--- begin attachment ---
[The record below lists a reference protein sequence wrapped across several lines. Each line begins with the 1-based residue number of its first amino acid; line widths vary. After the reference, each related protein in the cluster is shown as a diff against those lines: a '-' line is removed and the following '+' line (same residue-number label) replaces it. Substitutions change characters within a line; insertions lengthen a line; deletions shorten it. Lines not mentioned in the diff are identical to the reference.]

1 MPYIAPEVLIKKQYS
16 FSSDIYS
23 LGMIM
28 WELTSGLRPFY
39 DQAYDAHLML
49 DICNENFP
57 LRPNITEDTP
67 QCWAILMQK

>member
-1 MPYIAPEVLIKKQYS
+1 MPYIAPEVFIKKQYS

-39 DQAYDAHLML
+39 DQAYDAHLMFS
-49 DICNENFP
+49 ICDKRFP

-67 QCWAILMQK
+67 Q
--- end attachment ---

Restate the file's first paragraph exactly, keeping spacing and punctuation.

[The record below lists a reference protein sequence wrapped across several lines. Each line begins with the 1-based residue number of its first amino acid; line widths vary. After the reference, each related protein in the cluster is shown as a diff against those lines: a '-' line is removed and the following '+' line (same residue-number label) replaces it. Substitutions change characters within a line; insertions lengthen a line; deletions shorten it. Lines not mentioned in the diff are identical to the reference.]